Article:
This introductory course addresses topics most Americans can find difficult to discuss, i.e., end-of-life options and planning/preparing for one’s own death or that of a loved one. While a number of social work and behavioral health professionals work in hospitals, assisted living facilities, hospice, and other settings where they are engaged with patients at the end of life, all practitioners will—at some point—work with clients or family members regarding end-of-life issues. Social workers who work primarily with clients at the end of their lives generally function as members of a multifaceted, multidisciplinary team that includes physicians, nurses, attorneys, and family members. Therefore, the course content examines the role of social workers in helping clients (and their loved ones) to review end-of-life options; plan, prepare, and make key decisions; and access pertinent resources. The information in this course can also be used to help social workers address issues related to the end-of-life preparation and planning for themselves or their loved ones. The content incorporates case vignettes, short web-based video clips, and web-based resources. To print the certificate of completion, the online posttest must be passed with a score of 80% of better.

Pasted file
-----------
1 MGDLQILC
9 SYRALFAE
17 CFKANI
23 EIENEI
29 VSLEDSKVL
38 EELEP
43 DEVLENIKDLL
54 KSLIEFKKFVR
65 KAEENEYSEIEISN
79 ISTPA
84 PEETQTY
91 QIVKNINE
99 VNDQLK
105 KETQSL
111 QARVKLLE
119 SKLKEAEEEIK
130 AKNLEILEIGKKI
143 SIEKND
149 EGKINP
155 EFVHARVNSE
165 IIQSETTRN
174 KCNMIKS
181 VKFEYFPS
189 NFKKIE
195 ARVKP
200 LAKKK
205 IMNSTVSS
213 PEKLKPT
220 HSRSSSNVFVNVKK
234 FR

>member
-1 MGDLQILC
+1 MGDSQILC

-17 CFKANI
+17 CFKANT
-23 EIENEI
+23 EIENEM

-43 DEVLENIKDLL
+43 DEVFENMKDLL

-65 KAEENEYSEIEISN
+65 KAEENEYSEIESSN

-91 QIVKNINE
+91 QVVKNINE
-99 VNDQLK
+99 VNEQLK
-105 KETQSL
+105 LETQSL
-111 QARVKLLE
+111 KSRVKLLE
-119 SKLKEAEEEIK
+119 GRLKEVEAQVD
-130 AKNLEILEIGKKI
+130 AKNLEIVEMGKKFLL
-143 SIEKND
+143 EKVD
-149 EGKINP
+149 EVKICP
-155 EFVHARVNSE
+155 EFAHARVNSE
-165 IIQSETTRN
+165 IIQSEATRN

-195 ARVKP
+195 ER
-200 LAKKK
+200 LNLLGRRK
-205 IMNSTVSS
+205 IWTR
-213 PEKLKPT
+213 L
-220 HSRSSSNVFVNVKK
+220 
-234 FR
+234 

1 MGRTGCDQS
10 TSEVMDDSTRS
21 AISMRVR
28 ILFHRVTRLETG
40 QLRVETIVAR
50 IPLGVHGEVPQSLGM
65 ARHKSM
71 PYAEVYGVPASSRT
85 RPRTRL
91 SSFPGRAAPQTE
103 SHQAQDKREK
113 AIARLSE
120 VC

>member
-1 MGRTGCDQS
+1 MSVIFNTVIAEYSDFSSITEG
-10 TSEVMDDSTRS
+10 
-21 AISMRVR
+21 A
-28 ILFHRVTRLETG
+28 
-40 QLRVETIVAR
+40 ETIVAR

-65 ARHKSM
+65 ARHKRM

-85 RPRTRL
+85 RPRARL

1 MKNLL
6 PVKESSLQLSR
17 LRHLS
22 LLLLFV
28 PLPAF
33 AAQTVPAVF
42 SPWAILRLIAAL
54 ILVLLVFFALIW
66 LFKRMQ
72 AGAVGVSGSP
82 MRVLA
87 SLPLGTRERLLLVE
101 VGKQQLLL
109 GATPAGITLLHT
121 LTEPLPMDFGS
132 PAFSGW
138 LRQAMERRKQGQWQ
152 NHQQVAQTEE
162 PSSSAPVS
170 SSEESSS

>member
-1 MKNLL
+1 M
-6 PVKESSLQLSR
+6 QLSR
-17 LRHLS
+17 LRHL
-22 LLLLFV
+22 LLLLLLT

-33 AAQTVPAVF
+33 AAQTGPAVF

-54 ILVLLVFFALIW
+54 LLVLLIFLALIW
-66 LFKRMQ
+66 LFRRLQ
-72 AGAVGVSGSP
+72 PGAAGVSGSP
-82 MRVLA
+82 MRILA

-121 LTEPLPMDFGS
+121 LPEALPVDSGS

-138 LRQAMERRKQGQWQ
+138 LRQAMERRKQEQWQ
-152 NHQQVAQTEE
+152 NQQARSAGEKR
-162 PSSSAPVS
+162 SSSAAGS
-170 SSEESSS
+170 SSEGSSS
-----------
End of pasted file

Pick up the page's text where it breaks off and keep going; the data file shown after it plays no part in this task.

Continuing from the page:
The introductory course focused on end-of-life options is written for any social work practitioner who has worked or will work with clients who are at the end-stage of life (and their family members).
Upon completion of this course, readers will be able to do the following:
- Identify the major end-of-life options, including their potential benefits and limitations.
- Identify the psychosocial issues and challenges facing older adults and people of any age who are facing the end-stage of life.
- Identify the laws pertaining to end-of-life care decisions.
- Identify the ethical issues guiding the practice of social workers serving those at the end-stage of life.